A young man showed up at my door and with great urgency began to explain that he had good news and bad news regarding a shade tree in my yard.
The bad news was that my beautiful shade tree was being ravaged by hundreds of evil, wood-boring insects.
The good news was that, for a modest fee — several hundred dollars — he could spray the tree and kill the borers. And there was more good news. Since he was already in the neighborhood, his fee for spraying would be much less if he sprayed immediately rather than having to return. Time was of the essence, he assured me.
I was aware, of course, that my tree had lots of scary-looking small holes in its bark. I also knew that the holes were put there by a small woodpecker, a yellow-bellied sapsucker.
“Are you sure that’s borer damage?” I asked. “Yes, sir,” he confidently replied. I respectfully disagreed and for the next half-hour I gave the young would-be arborist a free tutorial on the care of trees as it relates to borers and woodpeckers.
Was the young man trying to scam me into an unnecessary and expensive spray job? Perhaps. But I chose to believe that he was in greater need of factual garden information than a scolding from me. And as we spoke, he seemed genuinely grateful for the information. Before he left, I hired him to do a little light pruning in my yard which, unfortunately, required a second free tutorial on sound pruning techniques.
Recognizing the difference between borer damage and woodpecker damage is child’s play. The small, somewhat rectangular holes caused by a sapsucker always appear in straight rows, one row on top of the other, with individual holes approximately one half-inch or less apart. Whereas the perfectly round exit holes created by wood-boring insects always appear in a random pattern, never in straight rows.
Yellow-bellied sapsuckers are beautiful little birds that overwinter in the southern United States. In the spring, they migrate to the northern United States and southern Canada. It’s worth noting that the species is classified under the Migratory Bird Treaty Act and is protected by both state and federal law.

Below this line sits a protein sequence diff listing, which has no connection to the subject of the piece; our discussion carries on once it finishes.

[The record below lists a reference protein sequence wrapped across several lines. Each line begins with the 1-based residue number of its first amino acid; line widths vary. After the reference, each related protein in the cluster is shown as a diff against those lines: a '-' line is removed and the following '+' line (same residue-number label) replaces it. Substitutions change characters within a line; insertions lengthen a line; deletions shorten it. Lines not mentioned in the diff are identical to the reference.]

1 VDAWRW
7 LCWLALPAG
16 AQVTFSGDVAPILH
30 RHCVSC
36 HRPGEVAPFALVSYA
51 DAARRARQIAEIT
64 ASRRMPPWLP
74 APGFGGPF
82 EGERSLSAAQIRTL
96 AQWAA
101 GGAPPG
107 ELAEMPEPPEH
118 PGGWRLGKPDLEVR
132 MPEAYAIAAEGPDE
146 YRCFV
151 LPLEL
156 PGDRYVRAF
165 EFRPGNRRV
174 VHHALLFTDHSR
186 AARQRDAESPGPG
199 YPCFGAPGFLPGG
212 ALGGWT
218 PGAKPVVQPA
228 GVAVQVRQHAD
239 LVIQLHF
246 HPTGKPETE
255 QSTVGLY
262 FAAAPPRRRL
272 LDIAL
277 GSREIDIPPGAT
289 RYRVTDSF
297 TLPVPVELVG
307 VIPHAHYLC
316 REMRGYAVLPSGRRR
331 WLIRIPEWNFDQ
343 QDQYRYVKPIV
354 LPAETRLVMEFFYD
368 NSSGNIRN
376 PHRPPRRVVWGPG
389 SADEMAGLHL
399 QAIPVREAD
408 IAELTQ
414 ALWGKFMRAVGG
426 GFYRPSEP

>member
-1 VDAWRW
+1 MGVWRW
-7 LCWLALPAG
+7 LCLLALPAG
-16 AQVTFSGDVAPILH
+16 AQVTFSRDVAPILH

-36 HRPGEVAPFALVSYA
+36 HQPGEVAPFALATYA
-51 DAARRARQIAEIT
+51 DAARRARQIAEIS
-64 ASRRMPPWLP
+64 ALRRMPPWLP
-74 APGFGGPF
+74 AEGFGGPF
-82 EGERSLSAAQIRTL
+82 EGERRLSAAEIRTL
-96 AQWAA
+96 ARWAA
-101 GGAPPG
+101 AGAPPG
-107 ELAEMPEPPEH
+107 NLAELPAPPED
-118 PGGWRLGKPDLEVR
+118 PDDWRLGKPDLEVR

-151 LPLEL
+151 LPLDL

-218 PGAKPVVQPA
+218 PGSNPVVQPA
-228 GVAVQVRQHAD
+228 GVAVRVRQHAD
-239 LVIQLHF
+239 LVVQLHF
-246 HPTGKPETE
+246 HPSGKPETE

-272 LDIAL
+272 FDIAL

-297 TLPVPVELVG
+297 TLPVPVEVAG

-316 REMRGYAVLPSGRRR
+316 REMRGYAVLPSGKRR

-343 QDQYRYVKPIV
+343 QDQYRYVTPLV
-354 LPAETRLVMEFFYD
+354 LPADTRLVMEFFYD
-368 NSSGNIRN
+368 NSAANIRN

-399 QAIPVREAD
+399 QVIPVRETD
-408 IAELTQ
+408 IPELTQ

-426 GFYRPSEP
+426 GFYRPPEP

Sapsucker damage is most likely to occur on the following tree species: birch, crabapple, pine, maple and deciduous magnolias, trees with relatively high sugar content in their sap. As sap flows from newly drilled holes, the sapsucker uses its brush-like tongue to draw-up the sap along with any insects caught in the sap.
Persistent action is required to discourage sapsuckers from feeding on your tree. The use of scaring tactics such as loud horns, threatening screams and crashing cymbals may momentarily scare them away. Your neighbors may not take kindly to those tactics, however.
The internet is full of other sapsucker discouraging ideas. Strips of aluminum foil 3 to 4 feet long can be hung in front of the damaged area. Tin can lids or aluminum pie pans tied to heavy string so they will rattle and flash in the sun may also be helpful. Some gardeners believe that raptor silhouettes may scare off sapsuckers. Other tactics include the use of repellents such as Tanglefoot, Bird Stop and Roost-No-More. These products may be found online.
For the record, I’ve not found any of these tactics to be entirely successful in dealing with sapsuckers. I have, therefore, adopted a “grin-and-bear-it” approach. Besides, the colorful little birds are quite beautiful and fun to watch.
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Barry Fugatt is a landscape horticulturist and may be reached by email: email@example.com